Not so very long ago I was accused of “worshiping at the altar” of the Constitution, with the implication being that doing so was somehow “un-Christian.” I’m sure it was meant to imply something negative in my character, but in my mind the truth is precisely the opposite. I don’t propose to be governed any more by Christian theology any more than I’d accept being ruled by extremist Islam. You can bugger right off with that nonsense. A moral compass is a fine thing to have, but I’ve never found that you need to be overtly religious to have one of those in your kit bag.

I was raised and protected and have grown and prospered under the rights and liberties enshrined in the Constitution of the United States. As an adult I swore an oath to support and defend those rights and liberties against all enemies… and there’s not a force on earth or in heaven that could compel me to go back on that long held promise. I will walk this world cloaked in the protections and liberty afforded me as an American citizen and defined by the Constitution and its amendments.

Here I stand. Come and move me.

What Annoys Jeff this Week?

1. The First Amendment. It’s plain that the First Amendment doesn’t mean what the masses on the internet seem to think it means. The 1st protects you from the government interfering with your speech in all its many forms. It means the FBI won’t come kick down your door when someone gets butthurt about something you posted on Facebook. By contrast this amendment has absolutely nothing to do with what a business such as Facebook will let you post on their platform… that you joined voluntarily and pay nothing to use. If you’re going to crusade for your rights, perhaps it would be helpful to first know what those rights actually are… because the Constitution nowhere guarantees your right to force a 3rd party to use their property to amplify your voice.

2. The Office of Personnel Management. It’s been 41 days since the bill authorizing a pay raise for employees of my Big Bureaucratic Organization was signed into law. It apparently takes at least that long to calculate what 1.9% of 2018’s pay tables were and add those two numbers together. And don’t get me started on the fact that if the legislative and executive branches weren’t both being led by children, that raise would have started showing up my pay sometime in January. Yes it’s allegedly retroactive, which is nice and all… but that also means the tax man is going to take a massive cut out of whatever check three or four months of retroactive extra pay eventually slide into. If only there were some parts of government who’s main job was formulating and executing timely budgets for departments and agencies perhaps this wouldn’t be such a difficult exercise.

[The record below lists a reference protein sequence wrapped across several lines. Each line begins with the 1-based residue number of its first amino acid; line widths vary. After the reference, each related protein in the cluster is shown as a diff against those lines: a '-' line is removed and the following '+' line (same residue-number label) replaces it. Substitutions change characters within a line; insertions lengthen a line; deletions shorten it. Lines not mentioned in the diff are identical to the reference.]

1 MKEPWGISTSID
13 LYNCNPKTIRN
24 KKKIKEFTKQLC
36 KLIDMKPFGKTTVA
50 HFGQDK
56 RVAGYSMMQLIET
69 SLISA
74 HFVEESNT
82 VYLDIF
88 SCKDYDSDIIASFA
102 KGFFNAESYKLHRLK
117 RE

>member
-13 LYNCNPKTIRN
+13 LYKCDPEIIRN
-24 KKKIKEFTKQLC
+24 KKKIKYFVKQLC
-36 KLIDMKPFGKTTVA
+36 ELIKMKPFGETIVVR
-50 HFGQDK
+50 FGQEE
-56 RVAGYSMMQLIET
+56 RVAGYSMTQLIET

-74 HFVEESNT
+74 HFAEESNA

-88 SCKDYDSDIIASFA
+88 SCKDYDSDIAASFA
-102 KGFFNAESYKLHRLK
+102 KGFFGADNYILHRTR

3. Extraneous logins. I have accounts on more than one system at work that exist purely so I can log on to those systems once a week in order to keep my account active. I never have any actual work associated with those accounts and yet once a week I log on just to avoid getting an angry warning that my account is about to be disabled from our IT office. Like the old coffee can full of extraneous bits and pieces you keep in the garage, I’m told to keep these accounts active “in case you need them some day.” That this is how we do business never fails to stupefy me if I dwell on it for too long.

The privacy of Facebook…

So at least one major news outlet is making a big stink that the US Department of State doesn’t include taking a look at the Facebook page of people entering the country – in this case on the now infamous K1, fiancée visa. The official line is that it would be an invasion of privacy, which is the point where their argument starts to lose me.

I’m not at all sure that there is, or should be, any expectation of privacy when it comes to information you share with people on Facebook. The very nature of the platform is that the information is put there so that many people can see it all at once. That’s kind of the point of social media unless I’m missing a mark somewhere.

I don’t guess there’s much chance we can all agree on this, but it seems reasonable to me that the nice bureaucrats over at State could probably take a look around an applicant’s Facebook page and go ahead and rule out those who are friends with ISIS, Al-Qaeda, or any of a number of pretty well known enemies of the state. If it’s sitting right out there on an open source platform and they’re not bright enough to keep that sort of jackassery encrypted, we could at least skim off that proportion of potential terrorists who are not so bright instead of welcoming them with a green card and tax ID.

If you want to be let into the country in order to wrap yourself in its benefits and protections, I’m not at all sure letting the investigator give your online life the once over is any more out of line than expecting you to list your next of kin and a few personal references.